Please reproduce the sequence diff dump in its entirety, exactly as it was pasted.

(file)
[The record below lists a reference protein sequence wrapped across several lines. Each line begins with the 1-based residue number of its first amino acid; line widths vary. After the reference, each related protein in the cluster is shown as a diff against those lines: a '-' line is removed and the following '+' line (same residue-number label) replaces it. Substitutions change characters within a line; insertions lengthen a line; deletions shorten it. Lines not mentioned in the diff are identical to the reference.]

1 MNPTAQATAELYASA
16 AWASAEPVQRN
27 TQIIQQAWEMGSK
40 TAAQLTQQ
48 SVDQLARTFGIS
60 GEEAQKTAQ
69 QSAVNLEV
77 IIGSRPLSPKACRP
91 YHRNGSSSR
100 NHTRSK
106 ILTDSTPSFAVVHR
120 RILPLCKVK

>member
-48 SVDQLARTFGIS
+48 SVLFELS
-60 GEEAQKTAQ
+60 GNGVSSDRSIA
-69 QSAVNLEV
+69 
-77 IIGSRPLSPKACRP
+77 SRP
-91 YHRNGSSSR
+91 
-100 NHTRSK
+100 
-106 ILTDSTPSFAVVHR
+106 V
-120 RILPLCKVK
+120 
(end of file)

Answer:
[The record below lists a reference protein sequence wrapped across several lines. Each line begins with the 1-based residue number of its first amino acid; line widths vary. After the reference, each related protein in the cluster is shown as a diff against those lines: a '-' line is removed and the following '+' line (same residue-number label) replaces it. Substitutions change characters within a line; insertions lengthen a line; deletions shorten it. Lines not mentioned in the diff are identical to the reference.]

1 MNPTAQATAELYASA
16 AWASAEPVQRN
27 TQIIQQAWEMGSK
40 TAAQLTQQ
48 SVDQLARTFGIS
60 GEEAQKTAQ
69 QSAVNLEV
77 IIGSRPLSPKACRP
91 YHRNGSSSR
100 NHTRSK
106 ILTDSTPSFAVVHR
120 RILPLCKVK

>member
-48 SVDQLARTFGIS
+48 SVLFELS
-60 GEEAQKTAQ
+60 GNGVSSDRSIA
-69 QSAVNLEV
+69 
-77 IIGSRPLSPKACRP
+77 SRP
-91 YHRNGSSSR
+91 
-100 NHTRSK
+100 
-106 ILTDSTPSFAVVHR
+106 V
-120 RILPLCKVK
+120 